So the idea with higher education is, “I can get rid of for-profits and I can get rid of shitty fifth-tier colleges and universities and I don’t have to take the political heat for doing either. And I don’t have to actually say what I think mass higher education should be if not an expensive imitation of what elite selective education should be, because ‘wisdom of crowds’ and all that, if we set the incentives right, that will emerge.” Technocrats live in the wonderland of the question marks in the Underpants Gnomes business model, endlessly fussing over the exact terms of Point #1 and certain that the Profit! of #3 will follow.
The rest of us also end up in the question marks, but in a rather different way. We end up with a question of just how long the slow decay of existing systems (many of them admittedly dysfunctional) will go on without anyone, technocrat or otherwise, having to deal with the fact that the needs that created those systems remain as acute as ever while the ability of our society to satisfy those needs is more and more deficient. Defunding ‘bad’ K-12 schools via a testing regime and ‘accountability’ has led either to organized cheating that makes everything worse or it has led to the creation of a hodgepodge alternative of semi-private charter schools which on balance are no better than the “bad” systems that they are meant to reform. Meaning we now know less about what the situation on the ground really is and we have even less clarity about what education is for and what the public stake in education might be. About all we’ve achieved is the dispersal of agency over bad outcomes: now no one is really responsible for and accountable to the direction of the system as a whole. The heads of little people get to roll with depressing regularity, while the Big Men and Women get to move on after a few years with a nice sparkling new item in their resumes. Which suits the technocrat just fine, because those are the clients they really want to provide service to.
None of what has happened in K-12 ‘reform’ even remotely attempts to struggle with the fundamental question: why do we need education for our children, and why is there a pressing public interest in supplying that education? Defund the schools in Philadelphia and the children of Philadelphia who can’t flee to private institutions or move with families to the suburbs are still there. Incentives can only push so much dust under the rug before the rug itself is mounded high to the ceiling of the room.
The same goes for higher education, or health care. I’d support the Administration with a whole heart if they said, “Look, if you want to make money educating people, that’s your goddamn problem: don’t build Pell Grants into your bottom line. We’re cutting you off.” And if they said, “Citizens shouldn’t have to pay a lot to go to a low-quality university that takes nine years to graduate from and provides almost nothing in return, any more than they should have to worry that the sausage they just bought in the market has fecal matter and the fingers of a factory worker in it.” Put some teeth into accreditation if you like at the boundary between the minimally acceptable and the unacceptable. There are institutions out there that should be out of business. There are institutions out there that the colleges and universities that do care should work harder to put out of business or that we should invest directly in improving, because their failures affect all of us.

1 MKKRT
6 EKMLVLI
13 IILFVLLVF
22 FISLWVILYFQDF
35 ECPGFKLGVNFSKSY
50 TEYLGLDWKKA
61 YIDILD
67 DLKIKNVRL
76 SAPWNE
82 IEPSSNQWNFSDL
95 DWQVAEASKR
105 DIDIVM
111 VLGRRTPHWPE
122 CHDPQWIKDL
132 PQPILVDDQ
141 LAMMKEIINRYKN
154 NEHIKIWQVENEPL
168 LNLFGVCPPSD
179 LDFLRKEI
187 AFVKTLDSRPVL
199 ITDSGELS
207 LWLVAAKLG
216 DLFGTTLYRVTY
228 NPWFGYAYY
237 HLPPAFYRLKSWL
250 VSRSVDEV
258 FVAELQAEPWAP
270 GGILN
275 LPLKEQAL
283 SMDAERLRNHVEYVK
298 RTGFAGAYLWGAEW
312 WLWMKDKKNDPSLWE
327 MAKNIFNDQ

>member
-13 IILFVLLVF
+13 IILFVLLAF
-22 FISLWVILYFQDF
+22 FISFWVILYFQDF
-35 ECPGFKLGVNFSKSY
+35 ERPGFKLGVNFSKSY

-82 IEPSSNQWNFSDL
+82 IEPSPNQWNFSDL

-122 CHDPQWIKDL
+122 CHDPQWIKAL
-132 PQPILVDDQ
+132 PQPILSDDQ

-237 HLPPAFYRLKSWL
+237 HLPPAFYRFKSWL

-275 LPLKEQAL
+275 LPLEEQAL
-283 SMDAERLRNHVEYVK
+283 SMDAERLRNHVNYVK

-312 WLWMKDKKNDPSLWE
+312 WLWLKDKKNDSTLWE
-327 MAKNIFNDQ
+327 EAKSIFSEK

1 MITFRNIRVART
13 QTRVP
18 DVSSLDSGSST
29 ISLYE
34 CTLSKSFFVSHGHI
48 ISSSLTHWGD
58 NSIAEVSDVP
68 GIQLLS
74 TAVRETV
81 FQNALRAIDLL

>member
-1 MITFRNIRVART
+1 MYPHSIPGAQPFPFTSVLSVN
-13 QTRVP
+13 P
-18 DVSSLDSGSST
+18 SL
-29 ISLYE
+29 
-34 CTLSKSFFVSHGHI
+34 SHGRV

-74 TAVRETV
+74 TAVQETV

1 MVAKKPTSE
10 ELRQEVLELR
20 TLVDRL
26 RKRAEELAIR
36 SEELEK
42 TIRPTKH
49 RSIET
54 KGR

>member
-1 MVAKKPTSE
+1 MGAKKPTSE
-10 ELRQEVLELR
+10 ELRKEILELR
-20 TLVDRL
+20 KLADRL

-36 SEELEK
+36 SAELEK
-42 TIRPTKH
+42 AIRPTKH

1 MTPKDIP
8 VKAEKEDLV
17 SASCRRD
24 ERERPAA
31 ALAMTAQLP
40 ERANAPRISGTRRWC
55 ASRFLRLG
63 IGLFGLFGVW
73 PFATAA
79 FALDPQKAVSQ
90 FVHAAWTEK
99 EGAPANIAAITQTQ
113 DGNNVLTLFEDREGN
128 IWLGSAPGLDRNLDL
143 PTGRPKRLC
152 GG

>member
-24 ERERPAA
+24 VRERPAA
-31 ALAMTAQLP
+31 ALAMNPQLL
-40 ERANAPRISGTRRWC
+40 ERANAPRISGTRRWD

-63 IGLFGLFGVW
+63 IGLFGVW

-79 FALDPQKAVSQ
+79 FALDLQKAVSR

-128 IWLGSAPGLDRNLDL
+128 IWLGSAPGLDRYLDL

But if the federal government wants that outcome or we want that outcome, then figure out an answer to the question, “So why do students and their families actually pay so much for a bad service?” The answer is a little bit, “Because there’s not enough information out there to make a good choice” and a lot, “Because they have to.” Why do they have to? Because there are too many people chasing too few jobs, and because employers are using credentials as a proxy for, “People who want the jobs bad enough that they might do the job well”. The more people that get the credentials, the more that people looking for a proxy that makes a more and more arbitrary process of selecting a candidate manageable look for more credentials. Which turns higher education into a kind of death march of debt and dysfunctionally pegs its content to whatever concretized credentials desperate middle managers think they need for jobs that really just take common sense, critical thought, energy and the ability to communicate.
You are not addressing that problem when you just lop off the bottom of the education marketplace with policy mechanisms that clumsily attempt to hide that as their intent. You are not speaking to the real issues or the real failures and you’re not providing either moral guidance or technical insight into how those issues might be solved or those failures made into successes. You are not helping at all when you officially define higher education as being a jobs training program but refuse to cop to that as a statement about values.
The technocrat imagines himself the captain of the S.S. Creative Destruction and in so doing argues in advance that if he happens to strike an iceberg, then he meant to do so all along. Really all he is doing is being a punk who breaks into the vacant home down the block and spray-paints a few walls. It may still be vacant but hey, it looks a bit better, right?